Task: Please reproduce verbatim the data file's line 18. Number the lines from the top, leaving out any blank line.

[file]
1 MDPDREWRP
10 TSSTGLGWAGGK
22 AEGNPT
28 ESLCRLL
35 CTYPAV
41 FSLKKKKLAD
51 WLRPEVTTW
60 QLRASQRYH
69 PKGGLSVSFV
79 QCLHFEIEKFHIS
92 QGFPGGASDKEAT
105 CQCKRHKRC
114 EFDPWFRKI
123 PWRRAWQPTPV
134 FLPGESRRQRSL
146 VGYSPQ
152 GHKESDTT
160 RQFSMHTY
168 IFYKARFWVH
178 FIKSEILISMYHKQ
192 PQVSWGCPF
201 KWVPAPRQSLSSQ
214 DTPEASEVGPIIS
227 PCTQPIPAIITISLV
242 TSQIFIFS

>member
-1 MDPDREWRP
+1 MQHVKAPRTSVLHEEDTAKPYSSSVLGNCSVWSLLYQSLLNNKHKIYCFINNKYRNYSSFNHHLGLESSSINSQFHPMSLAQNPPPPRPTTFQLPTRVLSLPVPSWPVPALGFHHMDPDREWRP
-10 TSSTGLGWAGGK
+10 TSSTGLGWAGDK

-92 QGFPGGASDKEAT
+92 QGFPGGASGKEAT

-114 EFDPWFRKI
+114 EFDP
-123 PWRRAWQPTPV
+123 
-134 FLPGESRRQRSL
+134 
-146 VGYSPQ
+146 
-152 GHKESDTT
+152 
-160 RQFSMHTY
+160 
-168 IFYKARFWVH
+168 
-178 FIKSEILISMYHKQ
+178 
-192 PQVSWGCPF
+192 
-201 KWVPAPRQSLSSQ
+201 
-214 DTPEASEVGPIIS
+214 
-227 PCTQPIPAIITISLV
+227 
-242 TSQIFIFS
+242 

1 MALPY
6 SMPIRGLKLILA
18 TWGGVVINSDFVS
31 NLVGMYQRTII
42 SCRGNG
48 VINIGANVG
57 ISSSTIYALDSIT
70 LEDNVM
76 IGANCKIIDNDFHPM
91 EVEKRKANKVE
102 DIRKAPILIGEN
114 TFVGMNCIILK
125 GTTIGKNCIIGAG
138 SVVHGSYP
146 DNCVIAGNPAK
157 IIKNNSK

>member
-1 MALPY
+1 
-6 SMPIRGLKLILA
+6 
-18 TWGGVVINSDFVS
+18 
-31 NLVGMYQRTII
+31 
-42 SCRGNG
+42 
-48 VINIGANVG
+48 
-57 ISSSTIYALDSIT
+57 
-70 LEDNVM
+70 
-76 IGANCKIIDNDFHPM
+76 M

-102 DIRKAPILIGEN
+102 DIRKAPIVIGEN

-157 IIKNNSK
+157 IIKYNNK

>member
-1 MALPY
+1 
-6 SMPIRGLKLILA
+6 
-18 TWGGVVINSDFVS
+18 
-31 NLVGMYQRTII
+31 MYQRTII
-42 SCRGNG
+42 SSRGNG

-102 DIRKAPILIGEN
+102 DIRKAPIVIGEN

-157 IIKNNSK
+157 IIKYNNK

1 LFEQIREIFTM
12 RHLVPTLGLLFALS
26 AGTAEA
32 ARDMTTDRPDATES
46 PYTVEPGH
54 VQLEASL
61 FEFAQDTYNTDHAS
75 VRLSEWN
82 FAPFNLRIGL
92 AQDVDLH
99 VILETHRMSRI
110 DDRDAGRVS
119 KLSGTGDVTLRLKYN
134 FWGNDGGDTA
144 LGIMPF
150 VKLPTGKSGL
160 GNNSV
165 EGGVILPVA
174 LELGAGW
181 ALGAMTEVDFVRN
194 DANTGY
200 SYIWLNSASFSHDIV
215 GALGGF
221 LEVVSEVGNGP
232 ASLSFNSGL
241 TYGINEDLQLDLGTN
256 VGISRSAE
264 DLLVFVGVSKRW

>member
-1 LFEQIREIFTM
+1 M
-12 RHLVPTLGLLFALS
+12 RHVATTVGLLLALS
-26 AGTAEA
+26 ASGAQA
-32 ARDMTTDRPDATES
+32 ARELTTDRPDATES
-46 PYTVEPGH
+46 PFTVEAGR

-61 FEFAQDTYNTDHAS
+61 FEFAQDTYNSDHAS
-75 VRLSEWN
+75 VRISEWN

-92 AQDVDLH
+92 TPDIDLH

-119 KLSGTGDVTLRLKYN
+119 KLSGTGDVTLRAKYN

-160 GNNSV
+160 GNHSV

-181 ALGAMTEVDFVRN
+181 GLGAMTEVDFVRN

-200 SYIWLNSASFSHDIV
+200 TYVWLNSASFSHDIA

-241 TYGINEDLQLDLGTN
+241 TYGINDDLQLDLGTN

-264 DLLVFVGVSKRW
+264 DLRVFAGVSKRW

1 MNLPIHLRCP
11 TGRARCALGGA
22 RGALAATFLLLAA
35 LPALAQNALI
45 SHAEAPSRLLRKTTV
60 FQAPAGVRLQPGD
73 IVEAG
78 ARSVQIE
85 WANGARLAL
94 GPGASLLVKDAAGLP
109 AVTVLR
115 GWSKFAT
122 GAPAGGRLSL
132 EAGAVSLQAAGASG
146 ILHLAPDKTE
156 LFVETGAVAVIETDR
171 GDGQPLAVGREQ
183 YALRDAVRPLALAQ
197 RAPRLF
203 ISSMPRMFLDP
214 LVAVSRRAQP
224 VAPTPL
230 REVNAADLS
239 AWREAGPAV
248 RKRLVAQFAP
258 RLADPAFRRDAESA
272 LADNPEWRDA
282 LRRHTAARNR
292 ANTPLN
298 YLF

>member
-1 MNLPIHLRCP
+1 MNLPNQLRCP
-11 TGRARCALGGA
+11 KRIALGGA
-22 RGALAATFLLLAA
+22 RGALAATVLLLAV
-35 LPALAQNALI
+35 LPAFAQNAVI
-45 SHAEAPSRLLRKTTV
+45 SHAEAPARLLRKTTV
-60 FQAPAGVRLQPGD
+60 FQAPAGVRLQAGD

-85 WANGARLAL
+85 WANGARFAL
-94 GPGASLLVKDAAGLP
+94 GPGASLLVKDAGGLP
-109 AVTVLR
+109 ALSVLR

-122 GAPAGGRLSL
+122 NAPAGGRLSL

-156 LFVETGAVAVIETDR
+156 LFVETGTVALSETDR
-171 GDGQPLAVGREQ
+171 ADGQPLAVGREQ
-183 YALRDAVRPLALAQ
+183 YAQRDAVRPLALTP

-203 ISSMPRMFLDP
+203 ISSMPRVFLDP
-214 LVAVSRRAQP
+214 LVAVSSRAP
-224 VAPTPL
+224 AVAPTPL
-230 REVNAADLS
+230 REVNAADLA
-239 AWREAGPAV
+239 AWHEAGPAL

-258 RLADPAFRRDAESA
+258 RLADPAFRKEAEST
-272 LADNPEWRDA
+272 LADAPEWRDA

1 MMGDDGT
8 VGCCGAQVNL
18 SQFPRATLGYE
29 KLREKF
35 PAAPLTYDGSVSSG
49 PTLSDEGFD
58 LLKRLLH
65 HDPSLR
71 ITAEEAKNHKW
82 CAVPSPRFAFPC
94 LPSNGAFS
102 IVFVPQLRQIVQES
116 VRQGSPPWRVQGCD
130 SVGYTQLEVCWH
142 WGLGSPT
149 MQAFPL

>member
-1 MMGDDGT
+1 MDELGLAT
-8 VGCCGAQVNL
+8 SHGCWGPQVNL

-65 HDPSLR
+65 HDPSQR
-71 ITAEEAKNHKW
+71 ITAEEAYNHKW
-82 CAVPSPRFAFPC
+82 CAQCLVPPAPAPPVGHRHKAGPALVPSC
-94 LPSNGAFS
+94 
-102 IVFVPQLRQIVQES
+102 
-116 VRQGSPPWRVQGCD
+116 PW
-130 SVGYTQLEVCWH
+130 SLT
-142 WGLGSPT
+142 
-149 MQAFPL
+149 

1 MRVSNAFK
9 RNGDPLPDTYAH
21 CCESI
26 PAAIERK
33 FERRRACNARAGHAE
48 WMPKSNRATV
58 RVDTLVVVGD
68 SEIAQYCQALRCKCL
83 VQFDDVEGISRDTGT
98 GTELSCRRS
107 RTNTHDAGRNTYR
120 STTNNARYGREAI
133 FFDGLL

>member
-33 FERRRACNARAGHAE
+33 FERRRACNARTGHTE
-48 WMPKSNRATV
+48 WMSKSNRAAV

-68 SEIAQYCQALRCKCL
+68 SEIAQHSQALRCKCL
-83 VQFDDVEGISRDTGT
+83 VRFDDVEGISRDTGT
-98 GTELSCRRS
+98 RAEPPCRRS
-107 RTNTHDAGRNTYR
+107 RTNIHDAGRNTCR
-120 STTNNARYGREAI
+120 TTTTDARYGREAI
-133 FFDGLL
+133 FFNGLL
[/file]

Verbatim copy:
160 RQFSMHTY